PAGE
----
As more and more Americans express concern about President Trump’s abuse of presidential authority and his derision of judges who do not rubber stamp his agenda, questions are also being raised about whether Supreme Court nominee Neil Gorsuch can be expected to stand up to the President and members of his administration. Gorsuch defenders are understandably racing to respond, but their arguments are without merit. In particular, they cite Gorsuch’s statements in private to several Senators that Trump’s recent attacks on the federal judiciary are “disheartening” and “demoralizing.” And they cite Gorsuch’s record questioning the Chevron doctrine of judicial deference to executive branch agencies, as evidence he will stand up to abuses of executive branch officials’ authority. Nothing could be further from the truth. In fact, his record demonstrates likelihood that he would not exercise the necessary independence.
Let’s start with Gorsuch’s recent statements. Calling Trump’s attacks on the judiciary “disheartening” and “demoralizing” says nothing about his willingness to stand up to abuses of authority, and isn’t even very strong criticism of Trump’s wholesale attacks on the judicial branch, as others have commented. In fact, Gorsuch has refused to discuss with Senators substantive questions that might say something about his views on Trump’s actions, such as Gorsuch’s views on the Emoluments Clause of the Constitution, which Trump seems clearly to have violated. Indeed, Senator Blumenthal reported that Gorsuch wasn’t even willing to state publicly his tepid criticism of President Trump, and a recent tweet by a Gorsuch defender makes that clear.
As to Gorsuch’s record, his defenders are conveniently confusing two different kinds of executive authority and Gorsuch’s views on each. It is correct to say that Gorsuch has a narrow view of executive branch agencies’ authority to interpret Congressional statutes and issue agency regulations implementing those laws, usually regulations that impose requirements on business to help protect health and safety. This is part of his attack on the Chevron doctrine, named after a unanimous Supreme Court decision, holding that courts should generally defer to reasonable agency interpretations and regulations – a doctrine that John Conyers has called crucial to the “ability of federal regulatory agencies to protect public health and safety.” Gorsuch has argued that judges should themselves interpret such laws and not defer to the views of the expert agencies.
But there is a very different kind of executive authority–the independent authority of executive branch officials to themselves take action that may conflict with individual rights. Gorsuch’s record has been to defer to that kind of executive authority, whether exercised by police officers or a state’s Governor, and not to question it as a judge or allow other judges to do so. For example, in one case, parents brought a lawsuit against a police officer who had fired a stun gun at their son’s head from 10-15 feet away and killed him, even though the son had done nothing dangerous and was just running away with a marijuana plant, contrary to police training manuals. Despite the vigorous dissent of another judge, Gorsuch ruled that the parents could not even try to prove their case in court because the officer had qualified immunity from even being sued. As the dissent pointed out, Gorsuch’s opinion gave “scant attention” to the “egregious conduct” of the officer, and there was a clear “lack of a reasonable or legitimate justification for using excessive force.”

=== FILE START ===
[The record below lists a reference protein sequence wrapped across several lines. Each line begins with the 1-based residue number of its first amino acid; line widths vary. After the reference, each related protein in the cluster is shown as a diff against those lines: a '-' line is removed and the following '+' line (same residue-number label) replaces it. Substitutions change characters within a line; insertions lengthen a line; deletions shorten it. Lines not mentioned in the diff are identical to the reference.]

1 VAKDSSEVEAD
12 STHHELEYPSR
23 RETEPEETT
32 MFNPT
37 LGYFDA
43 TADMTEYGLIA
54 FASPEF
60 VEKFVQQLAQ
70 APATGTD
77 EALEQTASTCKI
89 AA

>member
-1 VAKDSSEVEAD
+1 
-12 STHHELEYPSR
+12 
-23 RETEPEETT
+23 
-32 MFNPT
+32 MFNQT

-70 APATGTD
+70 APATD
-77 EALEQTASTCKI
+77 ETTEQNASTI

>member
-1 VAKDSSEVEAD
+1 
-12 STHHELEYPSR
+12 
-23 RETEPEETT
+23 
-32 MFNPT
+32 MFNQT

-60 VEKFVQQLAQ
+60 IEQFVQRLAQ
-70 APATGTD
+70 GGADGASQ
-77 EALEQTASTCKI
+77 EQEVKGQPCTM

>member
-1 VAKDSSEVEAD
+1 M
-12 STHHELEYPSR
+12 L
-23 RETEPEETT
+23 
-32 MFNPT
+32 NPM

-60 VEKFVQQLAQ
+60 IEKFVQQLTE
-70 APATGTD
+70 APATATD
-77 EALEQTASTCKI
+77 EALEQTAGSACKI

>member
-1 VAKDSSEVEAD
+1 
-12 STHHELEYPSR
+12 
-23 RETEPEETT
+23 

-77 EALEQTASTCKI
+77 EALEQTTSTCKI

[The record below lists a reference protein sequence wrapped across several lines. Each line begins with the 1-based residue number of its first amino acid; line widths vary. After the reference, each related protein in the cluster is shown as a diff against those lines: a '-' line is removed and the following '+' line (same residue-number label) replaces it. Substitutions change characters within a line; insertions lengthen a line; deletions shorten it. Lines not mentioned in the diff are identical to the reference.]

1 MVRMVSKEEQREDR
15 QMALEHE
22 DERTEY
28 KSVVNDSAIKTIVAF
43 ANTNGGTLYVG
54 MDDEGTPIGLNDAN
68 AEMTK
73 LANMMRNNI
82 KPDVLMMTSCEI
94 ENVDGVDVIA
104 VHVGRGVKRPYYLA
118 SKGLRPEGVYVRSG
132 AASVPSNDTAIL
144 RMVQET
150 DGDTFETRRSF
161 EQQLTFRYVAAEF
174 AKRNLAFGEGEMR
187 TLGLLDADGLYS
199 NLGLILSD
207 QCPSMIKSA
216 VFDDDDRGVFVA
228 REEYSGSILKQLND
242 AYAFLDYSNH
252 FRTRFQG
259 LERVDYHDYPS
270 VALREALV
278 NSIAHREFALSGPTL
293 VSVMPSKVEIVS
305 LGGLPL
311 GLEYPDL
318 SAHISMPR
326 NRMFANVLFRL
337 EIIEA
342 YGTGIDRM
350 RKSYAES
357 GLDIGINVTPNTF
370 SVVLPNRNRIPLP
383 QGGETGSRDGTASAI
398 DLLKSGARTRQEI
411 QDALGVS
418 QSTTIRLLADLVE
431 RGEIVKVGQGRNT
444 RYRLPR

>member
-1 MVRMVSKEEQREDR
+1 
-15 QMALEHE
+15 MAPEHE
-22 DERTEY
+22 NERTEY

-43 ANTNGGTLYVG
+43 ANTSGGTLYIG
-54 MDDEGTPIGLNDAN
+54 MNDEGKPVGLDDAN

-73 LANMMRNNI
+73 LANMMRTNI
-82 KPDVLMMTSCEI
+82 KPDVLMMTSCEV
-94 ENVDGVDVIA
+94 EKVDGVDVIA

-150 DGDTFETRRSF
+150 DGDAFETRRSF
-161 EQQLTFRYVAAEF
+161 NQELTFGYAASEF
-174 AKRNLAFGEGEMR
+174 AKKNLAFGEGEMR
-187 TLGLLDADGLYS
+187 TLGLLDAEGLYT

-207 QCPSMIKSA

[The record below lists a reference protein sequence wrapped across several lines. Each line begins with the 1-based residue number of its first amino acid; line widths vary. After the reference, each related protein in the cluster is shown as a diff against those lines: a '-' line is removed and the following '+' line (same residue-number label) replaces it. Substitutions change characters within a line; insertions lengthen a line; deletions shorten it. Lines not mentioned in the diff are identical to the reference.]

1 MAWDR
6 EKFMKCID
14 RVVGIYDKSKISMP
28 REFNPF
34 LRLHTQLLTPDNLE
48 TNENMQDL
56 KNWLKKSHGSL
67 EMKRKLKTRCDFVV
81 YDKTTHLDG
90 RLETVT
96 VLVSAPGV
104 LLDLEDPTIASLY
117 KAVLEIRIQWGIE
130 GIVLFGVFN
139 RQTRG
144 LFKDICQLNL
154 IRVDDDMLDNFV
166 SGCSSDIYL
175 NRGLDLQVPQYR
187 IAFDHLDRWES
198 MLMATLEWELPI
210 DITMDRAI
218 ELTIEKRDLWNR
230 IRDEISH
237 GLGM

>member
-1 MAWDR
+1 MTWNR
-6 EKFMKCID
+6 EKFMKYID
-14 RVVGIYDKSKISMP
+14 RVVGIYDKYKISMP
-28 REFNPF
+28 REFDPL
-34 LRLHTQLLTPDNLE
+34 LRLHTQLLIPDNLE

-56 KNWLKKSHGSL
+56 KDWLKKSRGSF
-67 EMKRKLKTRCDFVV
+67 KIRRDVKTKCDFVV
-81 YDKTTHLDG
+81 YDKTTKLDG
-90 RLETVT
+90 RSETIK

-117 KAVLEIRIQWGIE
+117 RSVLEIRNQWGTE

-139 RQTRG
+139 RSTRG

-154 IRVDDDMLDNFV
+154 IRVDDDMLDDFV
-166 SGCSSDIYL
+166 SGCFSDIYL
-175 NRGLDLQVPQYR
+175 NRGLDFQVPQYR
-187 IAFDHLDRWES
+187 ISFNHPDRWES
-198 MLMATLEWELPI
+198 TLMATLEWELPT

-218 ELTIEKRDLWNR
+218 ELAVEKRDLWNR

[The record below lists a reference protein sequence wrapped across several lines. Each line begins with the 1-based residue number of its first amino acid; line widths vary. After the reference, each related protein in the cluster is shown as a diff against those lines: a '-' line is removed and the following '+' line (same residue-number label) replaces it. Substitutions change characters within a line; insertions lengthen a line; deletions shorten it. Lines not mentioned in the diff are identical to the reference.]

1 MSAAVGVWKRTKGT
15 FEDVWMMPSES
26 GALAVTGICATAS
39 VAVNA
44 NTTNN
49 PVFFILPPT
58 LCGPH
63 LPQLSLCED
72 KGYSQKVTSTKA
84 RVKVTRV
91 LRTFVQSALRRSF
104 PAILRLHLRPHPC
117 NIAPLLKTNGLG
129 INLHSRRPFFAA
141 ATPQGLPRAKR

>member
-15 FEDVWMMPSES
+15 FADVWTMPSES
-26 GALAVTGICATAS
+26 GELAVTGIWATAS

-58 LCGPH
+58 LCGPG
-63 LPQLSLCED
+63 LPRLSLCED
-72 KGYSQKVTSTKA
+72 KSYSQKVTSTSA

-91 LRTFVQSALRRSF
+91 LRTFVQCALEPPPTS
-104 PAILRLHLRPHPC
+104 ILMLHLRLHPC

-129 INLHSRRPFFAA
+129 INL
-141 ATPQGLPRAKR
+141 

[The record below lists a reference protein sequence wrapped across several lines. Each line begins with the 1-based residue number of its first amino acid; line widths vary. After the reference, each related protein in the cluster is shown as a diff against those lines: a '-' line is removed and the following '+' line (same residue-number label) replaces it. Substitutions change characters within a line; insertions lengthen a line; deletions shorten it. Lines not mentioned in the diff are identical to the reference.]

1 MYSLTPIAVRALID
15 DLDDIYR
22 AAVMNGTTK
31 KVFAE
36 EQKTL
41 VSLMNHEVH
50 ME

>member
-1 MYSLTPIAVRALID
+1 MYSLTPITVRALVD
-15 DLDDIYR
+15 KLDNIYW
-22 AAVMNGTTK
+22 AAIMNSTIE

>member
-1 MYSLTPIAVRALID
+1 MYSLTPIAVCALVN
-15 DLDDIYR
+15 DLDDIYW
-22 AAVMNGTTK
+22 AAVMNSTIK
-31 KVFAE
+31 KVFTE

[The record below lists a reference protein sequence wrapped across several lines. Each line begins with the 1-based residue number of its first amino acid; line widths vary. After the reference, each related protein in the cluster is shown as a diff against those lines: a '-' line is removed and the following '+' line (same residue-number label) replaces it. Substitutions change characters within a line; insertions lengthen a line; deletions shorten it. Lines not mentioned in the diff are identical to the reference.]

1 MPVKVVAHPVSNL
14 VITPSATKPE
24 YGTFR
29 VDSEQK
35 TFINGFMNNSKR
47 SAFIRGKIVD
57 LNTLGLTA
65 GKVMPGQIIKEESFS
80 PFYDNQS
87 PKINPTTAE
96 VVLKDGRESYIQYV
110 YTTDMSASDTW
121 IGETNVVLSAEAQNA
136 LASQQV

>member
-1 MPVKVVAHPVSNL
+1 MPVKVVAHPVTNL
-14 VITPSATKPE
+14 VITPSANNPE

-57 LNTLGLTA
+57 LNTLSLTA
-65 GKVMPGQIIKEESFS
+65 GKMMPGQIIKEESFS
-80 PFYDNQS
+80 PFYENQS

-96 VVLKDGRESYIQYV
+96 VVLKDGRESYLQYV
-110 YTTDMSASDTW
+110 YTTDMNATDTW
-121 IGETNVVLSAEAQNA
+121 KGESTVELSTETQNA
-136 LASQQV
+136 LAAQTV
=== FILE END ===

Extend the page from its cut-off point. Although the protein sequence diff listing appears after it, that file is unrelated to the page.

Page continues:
In another case, with an eerie resemblance to aspects of the current situation with respect to President Trump’s anti-Muslim executive order, Judge Gorsuch argued for deferring to the Governor of Utah who sought to unilaterally cut off funding for Planned Parenthood. A panel of three judges on the 10th Circuit (not including Gorsuch) granted an injunction against the Governor of Utah for defunding Planned Parenthood. The full 10th Circuit decided not to rehear the decision, but Judge Gorsuch strongly dissented and argued for deferring to the Governor. An important issue in the case was the Governor’s intent in cutting off funding. On that issue in particular, Gorsuch argued for deferring to the Governor, stating that such deference was appropriate in light of the “comity” that should be shown to states and their elected officials.
A very similar issue has already come up in the current challenge to President Trump’s travel ban. What was his intent, and was it anti-Muslim? If Gorsuch were on the Supreme Court when it considers that question, which it very well could in the future, will he argue that the Court should defer to the President’s interpretation of his motives, out of “comity” or some other reason? At the very least, Gorsuch’s record concerning deferring to the exercise by executive branch officials of their own authority, even when it harms others, is extremely troubling. Contrary to his willingness to question administrative agency regulations, his unwillingness to question executive branch officials’ abuse of their authority suggests that he will not be a Supreme Court justice who will stand up to the abuse of presidential authority by Trump–at a time when that is exactly what the nation so desperately needs from the next justice to join the Court.